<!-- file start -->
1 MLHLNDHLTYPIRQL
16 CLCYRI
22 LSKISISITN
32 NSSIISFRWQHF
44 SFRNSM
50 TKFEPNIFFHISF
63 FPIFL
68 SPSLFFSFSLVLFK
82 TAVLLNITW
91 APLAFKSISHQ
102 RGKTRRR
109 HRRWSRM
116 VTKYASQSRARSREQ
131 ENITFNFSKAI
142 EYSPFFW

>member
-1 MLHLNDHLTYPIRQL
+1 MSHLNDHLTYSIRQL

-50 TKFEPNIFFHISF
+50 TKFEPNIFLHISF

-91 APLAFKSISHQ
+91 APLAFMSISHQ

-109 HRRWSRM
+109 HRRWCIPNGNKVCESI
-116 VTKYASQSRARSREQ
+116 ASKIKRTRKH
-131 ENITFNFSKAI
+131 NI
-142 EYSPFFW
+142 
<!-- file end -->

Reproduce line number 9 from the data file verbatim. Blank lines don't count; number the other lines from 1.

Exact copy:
82 TAVLLNITW